“We have been receiving feedback from supporters, such as ‘most decent human beings cringe at this and fully support your cause’ and, ‘any cost savings should not target these vulnerable victims, levies on sex offenders would be far preferable’. This demonstrates to us that this issue is by no means bound by one sector,” says Elizabeth Bang, NCWNZ National President, “rather, it grates at the core for a diverse range of people.”
The National Council of Women is also listening to the position taken by the motorcyclists.
“It is pretty clear cut to us that Government cannot impose increased levies and take away the rights of the motorcycling community,” says Elizabeth Bang. “The moves against them are discriminatory and by all accounts not justified statistically.”
The Injury Prevention, Rehabilitation and Compensation Amendment Bill, which is currently before the Select committee, if signed off on, will unfairly exploit the community.
NCWNZ believes that the changes to ACC are in conflict with the governments obligations under CEDAW (Convention of the Elimination of All Forms of Discrimination Against Women). Women who are seeking ACC subsidised counselling for experiencing trauma as a result of a sex crime are being discriminated against through policy that removes access to appropriate assessment and treatment.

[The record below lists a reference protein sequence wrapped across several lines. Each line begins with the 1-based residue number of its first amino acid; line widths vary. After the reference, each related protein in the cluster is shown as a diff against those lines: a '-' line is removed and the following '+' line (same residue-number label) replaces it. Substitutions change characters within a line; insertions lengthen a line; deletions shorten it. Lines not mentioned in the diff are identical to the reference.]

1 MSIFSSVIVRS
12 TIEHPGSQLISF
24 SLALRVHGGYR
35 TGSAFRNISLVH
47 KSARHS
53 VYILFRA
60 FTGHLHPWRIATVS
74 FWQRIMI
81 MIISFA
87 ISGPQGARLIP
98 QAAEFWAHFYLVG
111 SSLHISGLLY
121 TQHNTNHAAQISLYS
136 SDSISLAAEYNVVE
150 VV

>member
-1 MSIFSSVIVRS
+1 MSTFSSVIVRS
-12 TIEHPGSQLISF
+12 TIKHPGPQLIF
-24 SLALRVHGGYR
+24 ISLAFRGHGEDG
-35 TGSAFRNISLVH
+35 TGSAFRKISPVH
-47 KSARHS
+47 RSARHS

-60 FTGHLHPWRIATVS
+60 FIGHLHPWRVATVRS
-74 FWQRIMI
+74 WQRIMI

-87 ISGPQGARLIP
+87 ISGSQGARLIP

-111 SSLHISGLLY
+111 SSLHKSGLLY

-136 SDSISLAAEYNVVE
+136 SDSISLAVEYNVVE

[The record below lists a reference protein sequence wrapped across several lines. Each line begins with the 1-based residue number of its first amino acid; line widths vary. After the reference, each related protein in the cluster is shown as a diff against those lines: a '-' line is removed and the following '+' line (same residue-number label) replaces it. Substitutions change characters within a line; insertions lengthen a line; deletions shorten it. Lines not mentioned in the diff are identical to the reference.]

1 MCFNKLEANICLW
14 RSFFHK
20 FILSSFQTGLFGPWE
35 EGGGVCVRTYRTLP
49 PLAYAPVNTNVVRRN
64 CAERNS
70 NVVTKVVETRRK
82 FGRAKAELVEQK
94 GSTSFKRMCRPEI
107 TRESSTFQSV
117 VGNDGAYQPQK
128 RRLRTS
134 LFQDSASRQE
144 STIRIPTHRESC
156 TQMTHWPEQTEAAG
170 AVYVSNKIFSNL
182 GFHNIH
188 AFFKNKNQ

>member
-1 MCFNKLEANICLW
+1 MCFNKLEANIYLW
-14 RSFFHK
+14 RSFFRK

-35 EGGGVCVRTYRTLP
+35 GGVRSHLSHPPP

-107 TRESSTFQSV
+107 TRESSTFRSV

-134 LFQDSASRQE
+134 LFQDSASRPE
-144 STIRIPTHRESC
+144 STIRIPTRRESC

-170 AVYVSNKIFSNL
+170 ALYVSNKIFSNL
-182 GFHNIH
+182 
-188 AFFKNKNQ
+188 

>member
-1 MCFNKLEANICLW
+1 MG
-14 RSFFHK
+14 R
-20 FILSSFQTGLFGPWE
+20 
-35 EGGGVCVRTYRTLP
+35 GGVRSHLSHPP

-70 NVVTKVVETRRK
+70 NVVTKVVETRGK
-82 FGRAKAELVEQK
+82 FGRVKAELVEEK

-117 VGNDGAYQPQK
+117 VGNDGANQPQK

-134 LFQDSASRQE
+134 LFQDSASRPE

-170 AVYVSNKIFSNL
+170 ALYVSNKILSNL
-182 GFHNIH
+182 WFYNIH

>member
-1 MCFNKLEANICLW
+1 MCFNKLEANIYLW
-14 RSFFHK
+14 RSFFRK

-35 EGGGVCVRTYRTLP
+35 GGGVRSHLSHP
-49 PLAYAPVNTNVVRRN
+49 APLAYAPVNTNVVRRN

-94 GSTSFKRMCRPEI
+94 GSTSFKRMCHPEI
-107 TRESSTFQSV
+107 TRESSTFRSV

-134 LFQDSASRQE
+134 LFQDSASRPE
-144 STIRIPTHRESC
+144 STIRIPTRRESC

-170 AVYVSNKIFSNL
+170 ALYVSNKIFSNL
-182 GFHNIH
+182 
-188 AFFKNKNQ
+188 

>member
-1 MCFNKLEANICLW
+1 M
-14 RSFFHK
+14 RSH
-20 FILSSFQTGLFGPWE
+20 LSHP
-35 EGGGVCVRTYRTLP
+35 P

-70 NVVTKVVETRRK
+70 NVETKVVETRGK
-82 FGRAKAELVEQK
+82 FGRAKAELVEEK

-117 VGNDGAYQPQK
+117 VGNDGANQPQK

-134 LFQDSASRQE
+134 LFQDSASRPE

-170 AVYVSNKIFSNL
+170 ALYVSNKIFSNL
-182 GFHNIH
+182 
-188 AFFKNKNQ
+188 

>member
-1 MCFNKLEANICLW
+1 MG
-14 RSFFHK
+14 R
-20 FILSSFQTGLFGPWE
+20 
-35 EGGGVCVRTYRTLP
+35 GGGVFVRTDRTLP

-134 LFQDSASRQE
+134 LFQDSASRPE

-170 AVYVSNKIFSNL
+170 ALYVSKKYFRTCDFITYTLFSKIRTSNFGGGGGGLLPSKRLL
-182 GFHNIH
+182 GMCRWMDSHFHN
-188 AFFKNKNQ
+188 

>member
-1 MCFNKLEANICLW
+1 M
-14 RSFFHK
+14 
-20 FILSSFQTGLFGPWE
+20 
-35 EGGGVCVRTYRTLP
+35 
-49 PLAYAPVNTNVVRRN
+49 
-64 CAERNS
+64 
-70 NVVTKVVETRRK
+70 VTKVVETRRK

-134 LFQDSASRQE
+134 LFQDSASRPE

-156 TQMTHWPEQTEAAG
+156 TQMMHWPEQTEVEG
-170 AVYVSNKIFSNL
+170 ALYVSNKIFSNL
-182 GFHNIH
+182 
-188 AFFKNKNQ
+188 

“When considering the IPRC Amendment Bill, the scenario is one of ‘damned if you do’ and even ‘more damned if you don’t’,” says Elizabeth Bang. “The proposed increases in levies for employers, employees and car owners will be significantly and substantially increased if this legislation does not get accepted by Parliament.”
NCWNZ believes that the community is increasingly concerned that the political agenda is manoeuvring ACC to become a more saleable commodity. For the last 23 years, NCWNZ has been in opposition to the privatisation of publicly-owned assets; to date this has included the postal system, the roading system, energy and water systems.
“Groups such as the motorcyclists, the National Foundation for the Deaf, the Mental Health Foundation, NZ Association of Counsellors, ACC Coalition and many others are all voicing their concerns. But through this diversity of interests, all share one mutual concern, ACC,” concluded Elizabeth Bang.